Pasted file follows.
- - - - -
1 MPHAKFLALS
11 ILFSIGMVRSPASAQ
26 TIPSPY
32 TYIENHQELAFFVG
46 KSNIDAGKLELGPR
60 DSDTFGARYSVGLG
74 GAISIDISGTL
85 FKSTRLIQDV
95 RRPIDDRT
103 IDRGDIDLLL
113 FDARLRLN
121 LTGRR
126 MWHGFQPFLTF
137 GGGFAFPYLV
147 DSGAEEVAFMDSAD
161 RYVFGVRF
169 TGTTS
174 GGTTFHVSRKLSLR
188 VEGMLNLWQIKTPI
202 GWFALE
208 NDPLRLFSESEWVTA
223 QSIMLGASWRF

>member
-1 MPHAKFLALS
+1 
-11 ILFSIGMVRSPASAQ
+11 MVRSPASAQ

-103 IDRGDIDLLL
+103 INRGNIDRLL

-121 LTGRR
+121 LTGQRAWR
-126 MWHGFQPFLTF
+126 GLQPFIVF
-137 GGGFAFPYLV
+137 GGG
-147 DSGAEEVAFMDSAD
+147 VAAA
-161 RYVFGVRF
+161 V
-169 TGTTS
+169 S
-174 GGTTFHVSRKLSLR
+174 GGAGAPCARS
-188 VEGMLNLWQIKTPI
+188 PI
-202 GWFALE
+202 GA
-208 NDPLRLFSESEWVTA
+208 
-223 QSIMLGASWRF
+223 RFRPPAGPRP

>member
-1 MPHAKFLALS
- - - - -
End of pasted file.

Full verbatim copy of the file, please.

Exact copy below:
1 MPHAKFLALS
11 ILFSIGMVRSPASAQ
26 TIPSPY
32 TYIENHQELAFFVG
46 KSNIDAGKLELGPR
60 DSDTFGARYSVGLG
74 GAISIDISGTL
85 FKSTRLIQDV
95 RRPIDDRT
103 IDRGDIDLLL
113 FDARLRLN
121 LTGRR
126 MWHGFQPFLTF
137 GGGFAFPYLV
147 DSGAEEVAFMDSAD
161 RYVFGVRF
169 TGTTS
174 GGTTFHVSRKLSLR
188 VEGMLNLWQIKTPI
202 GWFALE
208 NDPLRLFSESEWVTA
223 QSIMLGASWRF

>member
-1 MPHAKFLALS
+1 
-11 ILFSIGMVRSPASAQ
+11 MVRSPASAQ

-103 IDRGDIDLLL
+103 INRGNIDRLL

-121 LTGRR
+121 LTGQRAWR
-126 MWHGFQPFLTF
+126 GLQPFIVF
-137 GGGFAFPYLV
+137 GGG
-147 DSGAEEVAFMDSAD
+147 VAAA
-161 RYVFGVRF
+161 V
-169 TGTTS
+169 S
-174 GGTTFHVSRKLSLR
+174 GGAGAPCARS
-188 VEGMLNLWQIKTPI
+188 PI
-202 GWFALE
+202 GA
-208 NDPLRLFSESEWVTA
+208 
-223 QSIMLGASWRF
+223 RFRPPAGPRP

>member
-1 MPHAKFLALS